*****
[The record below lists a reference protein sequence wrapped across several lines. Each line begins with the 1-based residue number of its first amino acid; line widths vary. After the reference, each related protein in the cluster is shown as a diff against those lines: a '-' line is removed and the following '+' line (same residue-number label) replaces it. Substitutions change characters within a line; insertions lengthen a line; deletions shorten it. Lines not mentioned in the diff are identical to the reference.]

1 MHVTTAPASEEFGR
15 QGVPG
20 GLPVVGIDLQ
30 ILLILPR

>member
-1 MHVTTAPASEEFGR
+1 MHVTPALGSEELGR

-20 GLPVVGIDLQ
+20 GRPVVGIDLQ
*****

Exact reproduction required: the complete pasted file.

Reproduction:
[The record below lists a reference protein sequence wrapped across several lines. Each line begins with the 1-based residue number of its first amino acid; line widths vary. After the reference, each related protein in the cluster is shown as a diff against those lines: a '-' line is removed and the following '+' line (same residue-number label) replaces it. Substitutions change characters within a line; insertions lengthen a line; deletions shorten it. Lines not mentioned in the diff are identical to the reference.]

1 MHVTTAPASEEFGR
15 QGVPG
20 GLPVVGIDLQ
30 ILLILPR

>member
-1 MHVTTAPASEEFGR
+1 MHVTPALGSEELGR

-20 GLPVVGIDLQ
+20 GRPVVGIDLQ